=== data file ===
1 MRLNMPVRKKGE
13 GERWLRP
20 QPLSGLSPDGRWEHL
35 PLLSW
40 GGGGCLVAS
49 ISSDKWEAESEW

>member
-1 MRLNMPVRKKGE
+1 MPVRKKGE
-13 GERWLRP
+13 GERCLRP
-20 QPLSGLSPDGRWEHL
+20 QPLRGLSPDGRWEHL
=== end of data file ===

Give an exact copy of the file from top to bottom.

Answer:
1 MRLNMPVRKKGE
13 GERWLRP
20 QPLSGLSPDGRWEHL
35 PLLSW
40 GGGGCLVAS
49 ISSDKWEAESEW

>member
-1 MRLNMPVRKKGE
+1 MPVRKKGE
-13 GERWLRP
+13 GERCLRP
-20 QPLSGLSPDGRWEHL
+20 QPLRGLSPDGRWEHL